685 F2d 1098 Cox v. L Hellerstein F
685 F.2d 1098
Fred George COX, Plaintiff-Appellant,
Harry L. HELLERSTEIN, Assistant Federal Public Defender,
James F. Hewitt, Federal Public Defender,
United States Court of Appeals,
Argued and Submitted July 16, 1982.
Decided Aug. 27, 1982.
Fred George Cox, in pro per.
Arthur W. Ruthenbeck, Blackmon, Wasserman, Blicker & Ruthenbeck, Sacramento, Cal., for plaintiff-appellant.
Appeal from the United States District Court for the Northern District of California.
Before WISDOM* and DUNIWAY, Senior Circuit Judges, and NORRIS, Circuit Judge.
NORRIS, Circuit Judge:
In 1978, appellant Fred George Cox was convicted by a jury of aggravated armed bank robbery. His conviction was affirmed on appeal, and a petition for writ of certiorari was denied by the United States Supreme Court. Appellee Harry L. Hellerstein, Assistant Federal Public Defender, represented Cox throughout trial and the appellate process.
In 1980, Cox filed a civil rights complaint alleging that Hellerstein, and appellee James F. Hewitt, Federal Public Defender, as Hellerstein's supervisor, violated Cox's federally-protected rights during the course of Hellerstein's court-appointed representation of Cox. In his complaint, Cox alleged that Hellerstein was "ineffective, inadequate, incompetent, and unprofessional" as defense counsel. Cox alleged that Hellerstein failed to call witnesses who should have been called, worked for the prosecution to obtain a conviction, and divulged confidential matters to the prosecution.1 The district court granted Hellerstein's motion to dismiss, and Cox appeals. We affirm on the ground that Polk County v. Dodson, --- U.S. ----, 102 S.Ct. 445, 70 L.Ed.2d 509 (1981) is controlling authority that the district court lacked subject matter jurisdiction over Cox's civil rights action.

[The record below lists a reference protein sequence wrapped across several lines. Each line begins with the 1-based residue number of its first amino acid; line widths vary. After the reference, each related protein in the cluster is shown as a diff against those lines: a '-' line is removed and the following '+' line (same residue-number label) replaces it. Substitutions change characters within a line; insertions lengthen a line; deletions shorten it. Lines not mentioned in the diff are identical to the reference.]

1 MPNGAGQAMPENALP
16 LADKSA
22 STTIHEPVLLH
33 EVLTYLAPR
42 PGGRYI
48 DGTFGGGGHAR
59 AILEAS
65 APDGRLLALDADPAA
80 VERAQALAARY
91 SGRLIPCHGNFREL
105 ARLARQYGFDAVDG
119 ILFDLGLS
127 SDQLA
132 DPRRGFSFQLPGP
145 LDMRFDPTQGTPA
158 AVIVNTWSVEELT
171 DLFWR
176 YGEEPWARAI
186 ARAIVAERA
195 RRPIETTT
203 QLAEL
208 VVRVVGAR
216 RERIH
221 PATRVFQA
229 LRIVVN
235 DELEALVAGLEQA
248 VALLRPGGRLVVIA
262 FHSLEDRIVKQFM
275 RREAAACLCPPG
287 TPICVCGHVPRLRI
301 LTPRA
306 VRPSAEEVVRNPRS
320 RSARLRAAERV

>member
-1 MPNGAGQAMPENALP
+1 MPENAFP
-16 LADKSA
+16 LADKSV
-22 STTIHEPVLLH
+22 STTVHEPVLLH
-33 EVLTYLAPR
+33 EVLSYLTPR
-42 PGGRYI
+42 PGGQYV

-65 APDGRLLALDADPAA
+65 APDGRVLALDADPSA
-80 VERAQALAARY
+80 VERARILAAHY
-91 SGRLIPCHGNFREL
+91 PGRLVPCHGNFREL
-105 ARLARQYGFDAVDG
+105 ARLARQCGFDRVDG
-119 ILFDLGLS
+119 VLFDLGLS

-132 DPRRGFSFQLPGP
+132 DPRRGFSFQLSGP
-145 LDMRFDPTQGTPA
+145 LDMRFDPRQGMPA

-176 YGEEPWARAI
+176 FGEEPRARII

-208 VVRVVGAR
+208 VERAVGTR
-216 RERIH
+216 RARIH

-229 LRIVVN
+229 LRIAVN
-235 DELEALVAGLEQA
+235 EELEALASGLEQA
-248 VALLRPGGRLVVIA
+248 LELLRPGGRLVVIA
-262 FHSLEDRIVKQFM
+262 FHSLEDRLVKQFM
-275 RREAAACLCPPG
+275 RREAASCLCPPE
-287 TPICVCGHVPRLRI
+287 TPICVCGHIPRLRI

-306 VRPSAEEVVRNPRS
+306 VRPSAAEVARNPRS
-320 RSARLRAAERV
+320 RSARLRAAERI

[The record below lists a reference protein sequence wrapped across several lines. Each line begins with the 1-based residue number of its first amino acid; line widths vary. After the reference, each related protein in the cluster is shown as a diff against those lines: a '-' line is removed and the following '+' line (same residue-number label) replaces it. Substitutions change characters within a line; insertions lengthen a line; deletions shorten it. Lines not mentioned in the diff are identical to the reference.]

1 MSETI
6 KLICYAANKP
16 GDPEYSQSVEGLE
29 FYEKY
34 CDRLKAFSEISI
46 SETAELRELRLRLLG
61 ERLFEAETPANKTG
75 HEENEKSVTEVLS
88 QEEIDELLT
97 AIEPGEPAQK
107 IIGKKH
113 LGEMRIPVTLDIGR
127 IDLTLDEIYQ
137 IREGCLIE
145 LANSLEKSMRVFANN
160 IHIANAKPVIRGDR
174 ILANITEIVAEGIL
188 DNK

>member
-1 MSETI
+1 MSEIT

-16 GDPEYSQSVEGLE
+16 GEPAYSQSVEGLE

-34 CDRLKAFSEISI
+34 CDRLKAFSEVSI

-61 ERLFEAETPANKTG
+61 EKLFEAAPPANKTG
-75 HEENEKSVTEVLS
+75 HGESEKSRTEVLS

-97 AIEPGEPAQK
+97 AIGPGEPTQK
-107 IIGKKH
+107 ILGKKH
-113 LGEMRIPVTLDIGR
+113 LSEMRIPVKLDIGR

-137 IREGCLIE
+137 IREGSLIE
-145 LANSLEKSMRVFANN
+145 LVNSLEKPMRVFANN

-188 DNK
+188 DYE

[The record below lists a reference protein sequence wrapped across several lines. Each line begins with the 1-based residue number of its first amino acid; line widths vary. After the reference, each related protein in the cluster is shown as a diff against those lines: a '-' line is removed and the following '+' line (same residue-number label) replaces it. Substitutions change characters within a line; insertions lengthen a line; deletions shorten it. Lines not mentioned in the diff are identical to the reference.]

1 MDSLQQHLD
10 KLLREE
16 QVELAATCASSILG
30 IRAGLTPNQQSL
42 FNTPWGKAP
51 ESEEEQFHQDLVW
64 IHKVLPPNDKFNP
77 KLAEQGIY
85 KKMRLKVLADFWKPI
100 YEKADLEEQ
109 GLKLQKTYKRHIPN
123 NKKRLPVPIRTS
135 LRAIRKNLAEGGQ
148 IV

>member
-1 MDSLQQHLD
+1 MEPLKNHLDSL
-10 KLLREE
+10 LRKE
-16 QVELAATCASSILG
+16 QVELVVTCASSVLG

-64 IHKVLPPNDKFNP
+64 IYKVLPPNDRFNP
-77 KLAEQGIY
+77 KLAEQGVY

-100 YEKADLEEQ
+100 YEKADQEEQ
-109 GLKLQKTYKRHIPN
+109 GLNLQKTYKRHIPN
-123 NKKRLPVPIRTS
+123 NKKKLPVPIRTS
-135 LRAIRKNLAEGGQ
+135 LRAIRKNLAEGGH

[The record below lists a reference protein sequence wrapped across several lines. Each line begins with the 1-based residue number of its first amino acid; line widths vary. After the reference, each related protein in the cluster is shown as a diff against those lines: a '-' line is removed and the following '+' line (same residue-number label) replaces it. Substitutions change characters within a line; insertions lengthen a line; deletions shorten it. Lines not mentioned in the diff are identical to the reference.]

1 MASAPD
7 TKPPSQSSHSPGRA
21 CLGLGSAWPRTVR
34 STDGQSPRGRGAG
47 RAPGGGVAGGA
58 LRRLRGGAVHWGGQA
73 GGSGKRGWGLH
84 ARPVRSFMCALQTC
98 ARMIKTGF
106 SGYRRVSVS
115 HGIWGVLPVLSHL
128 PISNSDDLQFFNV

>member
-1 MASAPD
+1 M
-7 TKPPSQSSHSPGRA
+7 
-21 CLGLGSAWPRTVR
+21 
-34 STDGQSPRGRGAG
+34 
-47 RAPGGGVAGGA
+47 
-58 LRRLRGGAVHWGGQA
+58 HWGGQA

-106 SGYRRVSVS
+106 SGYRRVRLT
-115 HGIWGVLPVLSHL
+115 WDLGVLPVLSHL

In Polk County v. Dodson, the Supreme Court held that a public defender does not act "under color of state law" when representing an indigent defendant in a state criminal proceeding. Accordingly, there was no jurisdictional basis for an action brought under 42 U.S.C. § 1983 against a Polk County public defender on a claim of inadequate representation of the plaintiff in an appeal of his state robbery conviction. Id. 102 S.Ct. at 448. The Court reasoned that a public defender does not act on behalf of the state, but rather serves the public by advancing the undivided interests of his client. "This is essentially a private function, traditionally filled by retained counsel, for which state office and authority are not needed." Id. 102 S.Ct. at 450.
Here, Cox has attempted to plead a Bivens2 action which requires him to plead and prove that Hellerstein was a federal officer acting under color of federal law when he represented Cox in the federal criminal proceeding. See Bivens, 403 U.S. at 389-397, 91 S.Ct. at 2001-2005. Thus the only difference between this case and Polk County is that one is a Bivens action against a federal officer and the other a § 1983 action against a state officer. In either case, action under color of law is a jurisdictional requisite. If a public defender does not act under color of state law in representing an indigent defendant in a state criminal proceeding, it follows that a public defender does not act under color of federal law in performing the identical functions as a lawyer to an indigent defendant in a federal criminal proceeding. Accordingly, Polk County compels us to conclude Cox's Bivens action suffers from a fatal jurisdictional defect which requires dismissal.3
The Honorable John Minor Wisdom, United States Circuit Judge for the Fifth Circuit, sitting by designation
In a separate action, Cox sought relief under 28 U.S.C. § 2255 from his 1979 conviction of armed bank robbery, claiming ineffective assistance of counsel. The petition was dismissed on June 3, 1982 by the United States District Court for the Northern District of California. United States v. Cox, No. CR 78-0399-WHO
Bivens v. Six Unknown Named Agents of Federal Bureau of Narcotics, 403 U.S. 388, 91 S.Ct. 1999, 29 L.Ed.2d 619 (1971)
Since we hold that a public defender does not act under color of law, we need not reach the issue whether a public defender is entitled to the same absolute immunity as judges and prosecutors. See Polk County v. Dodson, --- U.S. ----, ---- n.4, 102 S.Ct. 445, 449 n.4, 70 L.Ed.2d 509